a limited description of the main reactor systems associated with standard data on the reactor materials and on the severe accident phenomenology and human actions reliability led to a simplified L2 PSA that included some indication of the main accident sequences that contribute to the risk of atmospheric releases due to a severe accident. For example, ‘limited-scope' methods could apply to a L2 PSA performed with a limited number of top events in the event-tree and mainly dedicated to identification of accident sequences contributing to the Large Early Release Frequency (LERF). Such a L2 PSA can, nevertheless, include very detailed and complex supporting studies for the quantification of these top events. Engineering judgment may also help in the quantification of the top events of limited scope L2 PSA but the justification of this engineering judgement is considered as a key issue.
  • ‘Full-scope' methodology
sophisticated methods that consider the full range of reactor initial states and possible accidents together with detailed physical phenomena modeling and a uncertainty analysis: as a consequence these L2 PSAs allow not only identification of the most sensible sequences with their occurrence probability and the related fission product release to the environment, but also the uncertainty range of the results, the weak points in the reactor system and operation, and also to identification of the accident phenomena which need further assessment to improve the result's relevance.  In such a wide ranging L2 PSA, quantification of sequences leading to large early release is clearly not the only objective.

In reality, most level 2 PSAs were at an intermediate level between these two approaches, but this representation was foreseen as a pragmatic way to organize the coordination action, allowing discussion both on simple and elaborated methodologies. It was assumed that the need for application of an advanced method is established from the results obtained by an earlier simplified study in regard to specific requirements of the national safety authorities.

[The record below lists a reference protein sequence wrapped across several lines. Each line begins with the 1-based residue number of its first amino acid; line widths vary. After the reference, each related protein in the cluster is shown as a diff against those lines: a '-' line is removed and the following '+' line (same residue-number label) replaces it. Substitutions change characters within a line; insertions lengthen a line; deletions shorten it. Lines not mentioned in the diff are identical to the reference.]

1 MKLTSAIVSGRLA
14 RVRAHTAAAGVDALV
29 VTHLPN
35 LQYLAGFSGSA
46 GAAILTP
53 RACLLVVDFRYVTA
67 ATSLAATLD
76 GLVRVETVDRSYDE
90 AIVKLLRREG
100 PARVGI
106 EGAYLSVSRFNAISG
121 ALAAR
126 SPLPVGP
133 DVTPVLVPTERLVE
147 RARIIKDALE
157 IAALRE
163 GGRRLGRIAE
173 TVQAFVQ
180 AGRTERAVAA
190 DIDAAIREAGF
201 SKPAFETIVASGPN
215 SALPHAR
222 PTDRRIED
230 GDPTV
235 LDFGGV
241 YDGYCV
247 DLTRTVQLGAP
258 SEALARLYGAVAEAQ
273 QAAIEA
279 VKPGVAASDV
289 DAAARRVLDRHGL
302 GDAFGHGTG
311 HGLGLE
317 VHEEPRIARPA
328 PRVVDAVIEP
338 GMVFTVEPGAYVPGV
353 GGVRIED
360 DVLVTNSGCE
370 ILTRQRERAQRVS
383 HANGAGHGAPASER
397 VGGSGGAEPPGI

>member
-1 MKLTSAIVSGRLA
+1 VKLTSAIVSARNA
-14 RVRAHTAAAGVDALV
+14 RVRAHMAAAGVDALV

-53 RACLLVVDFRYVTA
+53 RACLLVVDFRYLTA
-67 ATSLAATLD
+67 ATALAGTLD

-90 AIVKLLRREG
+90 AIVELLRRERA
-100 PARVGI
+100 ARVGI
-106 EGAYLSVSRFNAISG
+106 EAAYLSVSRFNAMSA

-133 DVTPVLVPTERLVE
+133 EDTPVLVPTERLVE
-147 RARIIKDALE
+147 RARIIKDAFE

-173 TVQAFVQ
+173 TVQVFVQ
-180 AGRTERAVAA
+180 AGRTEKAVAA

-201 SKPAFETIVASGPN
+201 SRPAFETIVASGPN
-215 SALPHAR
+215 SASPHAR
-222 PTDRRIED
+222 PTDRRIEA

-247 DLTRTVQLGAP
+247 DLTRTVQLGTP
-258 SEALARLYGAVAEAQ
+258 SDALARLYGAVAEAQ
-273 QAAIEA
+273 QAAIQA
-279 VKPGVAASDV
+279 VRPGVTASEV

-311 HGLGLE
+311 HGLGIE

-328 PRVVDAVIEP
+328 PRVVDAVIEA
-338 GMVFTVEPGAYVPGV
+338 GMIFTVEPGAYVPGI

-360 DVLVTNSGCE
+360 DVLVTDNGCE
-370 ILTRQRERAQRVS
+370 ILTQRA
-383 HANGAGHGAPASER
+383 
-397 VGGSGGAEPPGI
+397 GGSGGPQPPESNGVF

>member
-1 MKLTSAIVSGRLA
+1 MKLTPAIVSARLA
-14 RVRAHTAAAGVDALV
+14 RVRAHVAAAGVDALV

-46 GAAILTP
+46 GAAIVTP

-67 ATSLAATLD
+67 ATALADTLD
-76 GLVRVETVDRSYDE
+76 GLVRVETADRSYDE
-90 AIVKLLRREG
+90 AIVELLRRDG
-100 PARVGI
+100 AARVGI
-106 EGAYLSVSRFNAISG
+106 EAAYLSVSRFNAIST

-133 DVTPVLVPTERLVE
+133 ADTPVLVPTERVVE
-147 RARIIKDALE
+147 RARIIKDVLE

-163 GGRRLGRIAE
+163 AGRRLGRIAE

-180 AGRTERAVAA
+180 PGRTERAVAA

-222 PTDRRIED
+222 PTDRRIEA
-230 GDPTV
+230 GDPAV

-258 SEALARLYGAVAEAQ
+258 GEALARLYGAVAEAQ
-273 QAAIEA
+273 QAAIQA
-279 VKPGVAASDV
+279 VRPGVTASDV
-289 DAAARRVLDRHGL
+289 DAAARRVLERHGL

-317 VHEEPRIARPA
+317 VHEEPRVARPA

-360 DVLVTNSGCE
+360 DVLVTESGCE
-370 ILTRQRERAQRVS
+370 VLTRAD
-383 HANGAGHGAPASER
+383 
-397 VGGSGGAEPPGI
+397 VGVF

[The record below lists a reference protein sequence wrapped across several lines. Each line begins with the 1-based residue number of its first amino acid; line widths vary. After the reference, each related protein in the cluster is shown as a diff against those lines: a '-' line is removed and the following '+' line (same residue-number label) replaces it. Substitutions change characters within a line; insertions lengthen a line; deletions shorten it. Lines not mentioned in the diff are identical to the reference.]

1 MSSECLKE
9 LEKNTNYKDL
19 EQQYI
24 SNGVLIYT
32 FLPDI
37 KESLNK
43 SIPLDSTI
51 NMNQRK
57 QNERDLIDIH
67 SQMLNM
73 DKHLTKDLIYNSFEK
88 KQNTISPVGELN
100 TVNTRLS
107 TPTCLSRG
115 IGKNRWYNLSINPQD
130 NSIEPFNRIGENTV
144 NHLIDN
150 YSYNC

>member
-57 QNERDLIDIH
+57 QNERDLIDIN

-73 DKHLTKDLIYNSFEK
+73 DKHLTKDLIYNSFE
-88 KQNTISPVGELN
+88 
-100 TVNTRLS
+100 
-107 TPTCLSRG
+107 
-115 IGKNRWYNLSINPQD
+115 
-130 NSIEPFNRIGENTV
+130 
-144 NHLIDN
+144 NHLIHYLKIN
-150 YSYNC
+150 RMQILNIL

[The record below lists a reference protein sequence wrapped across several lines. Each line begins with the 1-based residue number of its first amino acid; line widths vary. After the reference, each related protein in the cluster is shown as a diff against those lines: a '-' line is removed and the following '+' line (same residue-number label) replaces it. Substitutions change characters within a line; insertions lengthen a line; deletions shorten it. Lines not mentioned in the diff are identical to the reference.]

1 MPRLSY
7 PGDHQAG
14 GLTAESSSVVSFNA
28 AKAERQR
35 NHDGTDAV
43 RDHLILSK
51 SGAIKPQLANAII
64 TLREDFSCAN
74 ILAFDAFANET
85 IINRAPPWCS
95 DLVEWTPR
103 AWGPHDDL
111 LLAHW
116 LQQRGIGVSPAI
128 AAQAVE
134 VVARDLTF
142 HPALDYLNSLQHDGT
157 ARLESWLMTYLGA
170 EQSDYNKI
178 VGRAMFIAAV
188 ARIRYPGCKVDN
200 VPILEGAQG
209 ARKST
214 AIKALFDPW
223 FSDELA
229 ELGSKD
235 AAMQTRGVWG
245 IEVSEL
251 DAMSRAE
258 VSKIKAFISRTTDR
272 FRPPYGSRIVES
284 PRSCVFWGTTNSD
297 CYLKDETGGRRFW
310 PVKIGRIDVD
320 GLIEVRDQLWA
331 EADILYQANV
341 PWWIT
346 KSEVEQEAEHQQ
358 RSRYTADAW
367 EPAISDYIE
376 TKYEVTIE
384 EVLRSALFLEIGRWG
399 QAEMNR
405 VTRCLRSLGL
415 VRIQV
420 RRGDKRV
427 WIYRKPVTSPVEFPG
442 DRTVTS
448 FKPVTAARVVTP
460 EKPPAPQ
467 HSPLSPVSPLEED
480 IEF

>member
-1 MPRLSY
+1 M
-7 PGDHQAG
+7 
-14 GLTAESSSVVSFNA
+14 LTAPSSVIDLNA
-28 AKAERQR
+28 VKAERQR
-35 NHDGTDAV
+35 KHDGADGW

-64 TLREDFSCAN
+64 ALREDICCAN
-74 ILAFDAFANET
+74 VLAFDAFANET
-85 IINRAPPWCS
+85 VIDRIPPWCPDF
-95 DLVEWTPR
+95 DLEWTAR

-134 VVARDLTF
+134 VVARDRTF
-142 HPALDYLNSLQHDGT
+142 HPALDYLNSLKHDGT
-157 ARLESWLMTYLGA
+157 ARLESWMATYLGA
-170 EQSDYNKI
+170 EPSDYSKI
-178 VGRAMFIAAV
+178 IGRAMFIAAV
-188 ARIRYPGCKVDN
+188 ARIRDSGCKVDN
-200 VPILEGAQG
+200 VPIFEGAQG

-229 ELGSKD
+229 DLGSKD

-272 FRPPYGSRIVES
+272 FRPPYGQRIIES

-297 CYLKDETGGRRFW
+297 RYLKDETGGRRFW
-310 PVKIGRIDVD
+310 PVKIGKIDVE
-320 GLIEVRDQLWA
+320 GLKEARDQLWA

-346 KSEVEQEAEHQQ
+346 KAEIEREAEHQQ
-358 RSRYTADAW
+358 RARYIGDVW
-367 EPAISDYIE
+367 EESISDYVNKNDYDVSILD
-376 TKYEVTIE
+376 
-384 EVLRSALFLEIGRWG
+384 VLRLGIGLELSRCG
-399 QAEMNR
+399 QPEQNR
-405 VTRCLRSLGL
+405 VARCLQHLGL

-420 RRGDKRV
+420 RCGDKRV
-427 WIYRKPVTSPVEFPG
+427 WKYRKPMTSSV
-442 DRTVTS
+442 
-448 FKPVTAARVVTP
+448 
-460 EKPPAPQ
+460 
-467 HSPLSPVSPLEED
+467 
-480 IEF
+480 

Evidently, the second type of approach is time consuming and supposes a qualified dedicated team. Some applications do not warrant this level of detail and, additionally, some small stakeholders (especially utilities) cannot afford this level of commitment. Clearly, the scope should be appropriate to the application and life stage under consideration and the detailed methods should represent an acceptable balance between best practice and available resources. Level 2 PSAs results obtained using differing approaches or for differing scopes should not be directly compared.


The project focused on the definition of the objectives and the scope of both methodologies by making the best use of the End-User needs for level 2 PSA (Plant operators, Plant designers and Safety Authorities), know-how and practices at the time.


The main objectives of the ASAMPSA2 project were:

  • to clarify the current need of level 2 PSA "End-Users" in terms of guidelines beyond the existing guidelines (the project will clearly depart from existing guideline to avoid non useful activities),
  • to define precisely the differences between ‘limited-scope' L2 PSA and ‘full-scope' L2 PSA in terms of structure, contents and applications,
  • to formalize best-practices for L2 PSA applications and developments, in complement of existing guidelines, either for ‘limited-scope' L2 PSA and ‘full-scope' L2 PSA,
  • to disseminate these best-practices towards L2 PSA End-Users community.


For the ASAMPSA2 project the L2 PSA ‘End-Users' community was larger than ‘End-Users' partners of the ASAMPSA2 Consortium. This very important point is clarified in §3.1.


Deliverables and milestones of the project are defined in the following chapter.